• NETSPECTIVE Patient populations need different devices Prevention • Education • Health Promotions • Healthy Lifestyle Choices • Health Risk Assessment Management • • Obesity Management Wellness Management • • • • • • • Assessment – HRA Stratification Dietary Physical Activity Physician Coordination Social Network Behavior Modification • • • Diabetes COPD CHF • • • • • Stratification & Enrollment Disease Management Care Coordination MD Pay-for-Performance Patient Coaching • • • • Physicians Office Hospital Other sites Pharmacology • Catastrophic Case Management Utilization Management Care Coordination Co-morbidities • • • 26 % of Population 35 % of Population 35 % of Population 4% of Population 4 % of Medical Costs 22 % of Medical Costs 37 % of Medical Costs 36 % of Medical Costs Source: Amir Jafri, PrescribeWell www.netspective.com 10
    • NETSPECTIVE Market trends that smart device manufacturers are following Major market and regulatory trends that are causing customers to buy differently and competitors to shift designs You must learn and be able to talk to customers about all these terms PPACA ACO PCMH “Affordable Care Act” “Accountable Care Org” “Medical Home” Switch from FFS to value based payments www.netspective.com mHealth MU “Meaningful Use” PCPCC “Patient Centered Care” 11
    • NETSPECTIVE Customers are struggling with interoperability and filling EHRs Everything your device does to make their life easier will mean more sales and better margins Source: Jan Whittenber, Philips Medical Systems www.netspective.com 12
    • NETSPECTIVE Customers are struggling with Accountable Tech Everything your device does to help answer important questions below means more sales and better margins Cost per patient per procedure / treatment going up but without ability to explain why Cost for same procedure / treatment plan highly variable across localities Unable to compare drug efficacy across patient populations Unable to compare health treatment effectiveness across patients Variability in fees and treatments promotes fraud Lack of visibility of entire patient record causes medical errors www.netspective.com 13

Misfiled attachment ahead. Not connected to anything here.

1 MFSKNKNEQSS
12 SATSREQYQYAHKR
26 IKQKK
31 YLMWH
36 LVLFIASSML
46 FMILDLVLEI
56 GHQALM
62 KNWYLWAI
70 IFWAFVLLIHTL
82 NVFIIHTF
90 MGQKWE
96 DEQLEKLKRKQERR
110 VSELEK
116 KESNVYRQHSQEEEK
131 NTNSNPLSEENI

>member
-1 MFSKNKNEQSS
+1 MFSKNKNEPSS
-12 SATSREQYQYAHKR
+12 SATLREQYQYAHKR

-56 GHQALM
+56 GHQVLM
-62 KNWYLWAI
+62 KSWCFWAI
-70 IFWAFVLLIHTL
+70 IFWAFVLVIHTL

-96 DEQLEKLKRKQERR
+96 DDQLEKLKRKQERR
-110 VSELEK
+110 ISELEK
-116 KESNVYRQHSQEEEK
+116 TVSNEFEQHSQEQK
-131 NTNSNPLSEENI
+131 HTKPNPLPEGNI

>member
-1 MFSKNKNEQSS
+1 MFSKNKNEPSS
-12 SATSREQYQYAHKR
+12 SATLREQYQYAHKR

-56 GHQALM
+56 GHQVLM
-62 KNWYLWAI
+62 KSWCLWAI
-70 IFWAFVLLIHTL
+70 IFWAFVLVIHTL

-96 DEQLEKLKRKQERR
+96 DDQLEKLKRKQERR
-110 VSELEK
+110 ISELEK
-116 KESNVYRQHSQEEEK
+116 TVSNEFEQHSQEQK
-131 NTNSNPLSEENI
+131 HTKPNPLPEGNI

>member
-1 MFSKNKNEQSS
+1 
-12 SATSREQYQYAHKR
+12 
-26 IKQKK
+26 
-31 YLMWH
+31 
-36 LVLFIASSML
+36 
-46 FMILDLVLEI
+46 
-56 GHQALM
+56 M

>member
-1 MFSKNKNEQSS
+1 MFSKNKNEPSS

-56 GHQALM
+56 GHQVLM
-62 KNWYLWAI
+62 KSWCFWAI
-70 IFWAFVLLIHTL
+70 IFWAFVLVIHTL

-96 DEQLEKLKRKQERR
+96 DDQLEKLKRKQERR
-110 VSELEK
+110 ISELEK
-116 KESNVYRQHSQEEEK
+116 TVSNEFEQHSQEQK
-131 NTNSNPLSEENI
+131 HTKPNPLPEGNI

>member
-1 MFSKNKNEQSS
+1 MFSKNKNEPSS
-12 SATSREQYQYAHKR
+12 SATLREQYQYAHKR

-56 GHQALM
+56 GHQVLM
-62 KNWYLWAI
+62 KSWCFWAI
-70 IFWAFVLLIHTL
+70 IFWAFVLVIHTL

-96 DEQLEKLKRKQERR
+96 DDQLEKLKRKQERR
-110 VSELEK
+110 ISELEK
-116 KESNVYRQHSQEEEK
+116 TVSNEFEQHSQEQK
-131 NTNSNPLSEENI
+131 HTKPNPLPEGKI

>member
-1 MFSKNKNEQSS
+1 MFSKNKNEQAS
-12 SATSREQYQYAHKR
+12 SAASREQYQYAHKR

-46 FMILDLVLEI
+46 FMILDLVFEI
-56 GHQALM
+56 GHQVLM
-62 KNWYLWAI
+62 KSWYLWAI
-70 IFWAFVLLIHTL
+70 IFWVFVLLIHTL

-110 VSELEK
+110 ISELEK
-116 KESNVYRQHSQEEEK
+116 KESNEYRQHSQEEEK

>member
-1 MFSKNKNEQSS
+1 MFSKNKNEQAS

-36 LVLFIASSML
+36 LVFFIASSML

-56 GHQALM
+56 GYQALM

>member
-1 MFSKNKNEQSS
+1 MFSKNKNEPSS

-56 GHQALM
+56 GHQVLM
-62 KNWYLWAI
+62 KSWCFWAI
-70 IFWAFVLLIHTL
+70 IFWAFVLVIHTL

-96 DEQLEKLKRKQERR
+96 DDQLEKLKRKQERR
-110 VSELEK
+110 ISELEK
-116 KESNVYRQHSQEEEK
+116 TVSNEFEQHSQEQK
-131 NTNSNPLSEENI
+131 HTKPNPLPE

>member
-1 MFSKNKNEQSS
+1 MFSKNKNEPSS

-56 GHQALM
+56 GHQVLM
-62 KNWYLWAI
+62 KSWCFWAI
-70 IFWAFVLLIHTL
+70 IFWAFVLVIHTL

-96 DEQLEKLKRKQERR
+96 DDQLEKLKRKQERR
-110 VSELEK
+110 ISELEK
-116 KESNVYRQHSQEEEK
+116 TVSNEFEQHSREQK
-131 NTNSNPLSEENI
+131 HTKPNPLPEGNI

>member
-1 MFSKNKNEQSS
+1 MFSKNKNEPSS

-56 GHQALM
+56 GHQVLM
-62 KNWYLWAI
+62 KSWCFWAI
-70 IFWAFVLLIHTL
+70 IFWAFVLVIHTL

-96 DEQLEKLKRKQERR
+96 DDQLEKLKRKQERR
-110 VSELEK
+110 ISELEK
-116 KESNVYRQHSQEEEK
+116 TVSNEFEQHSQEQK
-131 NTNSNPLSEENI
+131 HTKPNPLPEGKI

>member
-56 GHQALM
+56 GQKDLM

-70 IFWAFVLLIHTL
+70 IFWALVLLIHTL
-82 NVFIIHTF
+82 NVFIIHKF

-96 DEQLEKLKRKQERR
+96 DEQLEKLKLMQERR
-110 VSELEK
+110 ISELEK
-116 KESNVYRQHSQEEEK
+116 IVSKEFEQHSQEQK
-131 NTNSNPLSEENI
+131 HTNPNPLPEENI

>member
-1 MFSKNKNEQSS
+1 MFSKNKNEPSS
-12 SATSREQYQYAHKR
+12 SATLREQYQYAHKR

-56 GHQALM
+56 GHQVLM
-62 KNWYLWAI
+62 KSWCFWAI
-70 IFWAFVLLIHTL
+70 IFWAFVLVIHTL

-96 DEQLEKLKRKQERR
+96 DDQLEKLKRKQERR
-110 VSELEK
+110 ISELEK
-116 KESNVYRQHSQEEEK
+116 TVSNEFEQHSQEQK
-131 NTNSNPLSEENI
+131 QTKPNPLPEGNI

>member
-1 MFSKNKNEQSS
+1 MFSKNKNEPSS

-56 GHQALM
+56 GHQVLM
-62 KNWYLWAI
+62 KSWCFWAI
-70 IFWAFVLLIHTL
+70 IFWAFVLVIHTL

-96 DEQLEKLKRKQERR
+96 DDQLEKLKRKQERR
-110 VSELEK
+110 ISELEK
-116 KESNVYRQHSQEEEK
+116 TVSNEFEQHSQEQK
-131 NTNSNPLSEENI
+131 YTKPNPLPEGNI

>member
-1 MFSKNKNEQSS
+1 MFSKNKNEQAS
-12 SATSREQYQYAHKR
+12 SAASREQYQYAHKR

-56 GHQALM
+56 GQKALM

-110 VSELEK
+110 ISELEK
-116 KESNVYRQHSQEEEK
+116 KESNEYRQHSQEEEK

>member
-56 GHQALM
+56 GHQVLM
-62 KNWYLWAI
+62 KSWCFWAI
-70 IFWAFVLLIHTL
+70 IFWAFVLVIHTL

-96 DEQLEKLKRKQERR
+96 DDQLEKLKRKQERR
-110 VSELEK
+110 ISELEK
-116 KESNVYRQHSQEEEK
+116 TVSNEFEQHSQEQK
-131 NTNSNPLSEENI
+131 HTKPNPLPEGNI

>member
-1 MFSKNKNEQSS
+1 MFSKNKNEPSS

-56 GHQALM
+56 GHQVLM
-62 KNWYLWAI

• NETSPECTIVE Opportunities for incremental or new revenue Fill clinical documentation into EHRs Improve alarm notification Review and perform complex event processing Add signal/data processing for new parameters Remotely upgrade and service equipment Automate clinical workflows Remote surveillance Gateways and interoperability appliances www.netspective.com 14
    • NETSPECTIVE The tech trends that must influence your device design efforts Commodity components can be put together cheaply to create new solutions using PCs, tablets, phones, and software. www.netspective.com Can your device be replaced a mobile phone or other consumer device? Sensors built into next generation phones will be clinically useful and may not require FDA approvals due to broad intended use. Workflow Automation How much of what’s special in your device has or will become a commodity? Consumerization Commoditization Ignore these and you’ll be disrupted out of existence Can your device fit into agile clinical workflows? Workflows will change faster in an outcomes-focused world than in a fee for service world. 15
    • NETSPECTIVE The data trends that must influence your device design efforts Customers are seeking to build a programmable world where devices can coordinate and cooperate their data collection efforts. www.netspective.com Can your device fill electronic health records (EHRs)? Billions are being spent for these software systems and buyers are looking to connect their devices to them. Accountable Tech Can your device connect into the existing IT ecosystem? Connected EHRs Device Interoperability Ignore these and you’ll be disrupted out of existence Can your device pay for itself based on diagnostic, therapeutic or other outcomes? Customers in new outcomes-based payment models needs ways of proving efficacy of treatments. 16